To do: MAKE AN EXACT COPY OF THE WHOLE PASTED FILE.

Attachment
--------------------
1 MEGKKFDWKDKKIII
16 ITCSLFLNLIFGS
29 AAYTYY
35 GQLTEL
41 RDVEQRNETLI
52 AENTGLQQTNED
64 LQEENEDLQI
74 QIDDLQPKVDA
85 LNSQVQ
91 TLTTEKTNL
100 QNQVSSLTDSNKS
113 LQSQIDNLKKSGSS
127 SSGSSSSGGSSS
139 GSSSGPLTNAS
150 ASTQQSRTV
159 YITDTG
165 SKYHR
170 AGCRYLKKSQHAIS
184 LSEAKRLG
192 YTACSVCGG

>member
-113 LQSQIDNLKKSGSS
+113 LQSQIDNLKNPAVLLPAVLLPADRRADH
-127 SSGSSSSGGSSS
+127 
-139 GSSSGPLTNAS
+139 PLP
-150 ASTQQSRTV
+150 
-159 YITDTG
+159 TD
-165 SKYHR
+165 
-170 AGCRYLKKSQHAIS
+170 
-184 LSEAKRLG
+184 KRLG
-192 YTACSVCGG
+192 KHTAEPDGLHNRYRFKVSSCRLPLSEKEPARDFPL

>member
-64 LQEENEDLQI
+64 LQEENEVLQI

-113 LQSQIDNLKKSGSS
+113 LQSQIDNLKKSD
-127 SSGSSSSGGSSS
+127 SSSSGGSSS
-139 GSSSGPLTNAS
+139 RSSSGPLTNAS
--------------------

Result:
1 MEGKKFDWKDKKIII
16 ITCSLFLNLIFGS
29 AAYTYY
35 GQLTEL
41 RDVEQRNETLI
52 AENTGLQQTNED
64 LQEENEDLQI
74 QIDDLQPKVDA
85 LNSQVQ
91 TLTTEKTNL
100 QNQVSSLTDSNKS
113 LQSQIDNLKKSGSS
127 SSGSSSSGGSSS
139 GSSSGPLTNAS
150 ASTQQSRTV
159 YITDTG
165 SKYHR
170 AGCRYLKKSQHAIS
184 LSEAKRLG
192 YTACSVCGG

>member
-113 LQSQIDNLKKSGSS
+113 LQSQIDNLKNPAVLLPAVLLPADRRADH
-127 SSGSSSSGGSSS
+127 
-139 GSSSGPLTNAS
+139 PLP
-150 ASTQQSRTV
+150 
-159 YITDTG
+159 TD
-165 SKYHR
+165 
-170 AGCRYLKKSQHAIS
+170 
-184 LSEAKRLG
+184 KRLG
-192 YTACSVCGG
+192 KHTAEPDGLHNRYRFKVSSCRLPLSEKEPARDFPL

>member
-64 LQEENEDLQI
+64 LQEENEVLQI

-113 LQSQIDNLKKSGSS
+113 LQSQIDNLKKSD
-127 SSGSSSSGGSSS
+127 SSSSGGSSS
-139 GSSSGPLTNAS
+139 RSSSGPLTNAS